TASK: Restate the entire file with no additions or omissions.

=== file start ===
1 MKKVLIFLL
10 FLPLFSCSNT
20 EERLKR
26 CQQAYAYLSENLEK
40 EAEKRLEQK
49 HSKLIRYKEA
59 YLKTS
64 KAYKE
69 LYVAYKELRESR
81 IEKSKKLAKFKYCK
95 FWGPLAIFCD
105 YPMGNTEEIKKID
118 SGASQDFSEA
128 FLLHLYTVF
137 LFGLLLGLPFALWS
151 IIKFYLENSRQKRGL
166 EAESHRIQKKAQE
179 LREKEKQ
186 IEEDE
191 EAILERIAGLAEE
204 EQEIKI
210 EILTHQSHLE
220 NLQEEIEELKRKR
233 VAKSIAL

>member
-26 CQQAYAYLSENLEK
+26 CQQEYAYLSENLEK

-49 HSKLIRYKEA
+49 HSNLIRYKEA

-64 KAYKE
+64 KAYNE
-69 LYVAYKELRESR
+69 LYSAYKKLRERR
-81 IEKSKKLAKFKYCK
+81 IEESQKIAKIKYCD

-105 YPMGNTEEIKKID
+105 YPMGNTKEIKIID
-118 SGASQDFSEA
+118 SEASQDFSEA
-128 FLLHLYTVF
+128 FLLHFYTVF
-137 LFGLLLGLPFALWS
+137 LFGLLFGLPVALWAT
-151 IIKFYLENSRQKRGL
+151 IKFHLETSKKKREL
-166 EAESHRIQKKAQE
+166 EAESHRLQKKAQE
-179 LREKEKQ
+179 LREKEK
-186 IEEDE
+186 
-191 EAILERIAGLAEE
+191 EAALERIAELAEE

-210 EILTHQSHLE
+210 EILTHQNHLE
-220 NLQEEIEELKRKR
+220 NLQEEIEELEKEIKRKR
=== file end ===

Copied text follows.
1 MKKVLIFLL
10 FLPLFSCSNT
20 EERLKR
26 CQQAYAYLSENLEK
40 EAEKRLEQK
49 HSKLIRYKEA
59 YLKTS
64 KAYKE
69 LYVAYKELRESR
81 IEKSKKLAKFKYCK
95 FWGPLAIFCD
105 YPMGNTEEIKKID
118 SGASQDFSEA
128 FLLHLYTVF
137 LFGLLLGLPFALWS
151 IIKFYLENSRQKRGL
166 EAESHRIQKKAQE
179 LREKEKQ
186 IEEDE
191 EAILERIAGLAEE
204 EQEIKI
210 EILTHQSHLE
220 NLQEEIEELKRKR
233 VAKSIAL

>member
-26 CQQAYAYLSENLEK
+26 CQQEYAYLSENLEK

-49 HSKLIRYKEA
+49 HSNLIRYKEA

-64 KAYKE
+64 KAYNE
-69 LYVAYKELRESR
+69 LYSAYKKLRERR
-81 IEKSKKLAKFKYCK
+81 IEESQKIAKIKYCD

-105 YPMGNTEEIKKID
+105 YPMGNTKEIKIID
-118 SGASQDFSEA
+118 SEASQDFSEA
-128 FLLHLYTVF
+128 FLLHFYTVF
-137 LFGLLLGLPFALWS
+137 LFGLLFGLPVALWAT
-151 IIKFYLENSRQKRGL
+151 IKFHLETSKKKREL
-166 EAESHRIQKKAQE
+166 EAESHRLQKKAQE
-179 LREKEKQ
+179 LREKEK
-186 IEEDE
+186 
-191 EAILERIAGLAEE
+191 EAALERIAELAEE

-210 EILTHQSHLE
+210 EILTHQNHLE
-220 NLQEEIEELKRKR
+220 NLQEEIEELEKEIKRKR